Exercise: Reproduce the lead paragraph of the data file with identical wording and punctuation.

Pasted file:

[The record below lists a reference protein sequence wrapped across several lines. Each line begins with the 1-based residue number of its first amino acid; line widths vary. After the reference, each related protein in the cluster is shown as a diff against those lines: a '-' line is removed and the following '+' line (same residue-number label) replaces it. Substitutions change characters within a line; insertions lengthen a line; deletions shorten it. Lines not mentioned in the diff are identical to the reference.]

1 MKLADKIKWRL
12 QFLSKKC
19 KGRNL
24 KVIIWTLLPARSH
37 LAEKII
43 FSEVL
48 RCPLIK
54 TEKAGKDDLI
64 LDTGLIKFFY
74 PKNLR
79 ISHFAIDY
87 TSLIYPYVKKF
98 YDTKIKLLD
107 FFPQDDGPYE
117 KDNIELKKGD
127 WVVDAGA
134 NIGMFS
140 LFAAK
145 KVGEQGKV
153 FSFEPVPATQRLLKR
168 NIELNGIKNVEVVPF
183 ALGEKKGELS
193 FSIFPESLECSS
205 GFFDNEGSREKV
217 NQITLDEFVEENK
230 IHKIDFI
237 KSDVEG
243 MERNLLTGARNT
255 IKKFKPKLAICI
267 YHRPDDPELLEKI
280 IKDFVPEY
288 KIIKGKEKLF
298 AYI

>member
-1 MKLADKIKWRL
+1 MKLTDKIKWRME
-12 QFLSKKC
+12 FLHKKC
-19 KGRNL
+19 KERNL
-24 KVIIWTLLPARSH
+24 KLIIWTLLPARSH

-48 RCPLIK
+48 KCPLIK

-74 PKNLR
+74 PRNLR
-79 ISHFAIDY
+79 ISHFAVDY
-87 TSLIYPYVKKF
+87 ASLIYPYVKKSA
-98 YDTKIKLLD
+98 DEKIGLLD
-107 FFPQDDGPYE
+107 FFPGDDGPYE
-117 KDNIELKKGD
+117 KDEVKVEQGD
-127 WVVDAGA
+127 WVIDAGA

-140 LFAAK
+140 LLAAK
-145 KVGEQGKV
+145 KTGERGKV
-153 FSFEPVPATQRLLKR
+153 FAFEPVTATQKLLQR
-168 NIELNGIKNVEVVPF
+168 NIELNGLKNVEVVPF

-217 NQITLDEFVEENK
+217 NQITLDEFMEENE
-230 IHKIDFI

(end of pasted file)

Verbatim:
[The record below lists a reference protein sequence wrapped across several lines. Each line begins with the 1-based residue number of its first amino acid; line widths vary. After the reference, each related protein in the cluster is shown as a diff against those lines: a '-' line is removed and the following '+' line (same residue-number label) replaces it. Substitutions change characters within a line; insertions lengthen a line; deletions shorten it. Lines not mentioned in the diff are identical to the reference.]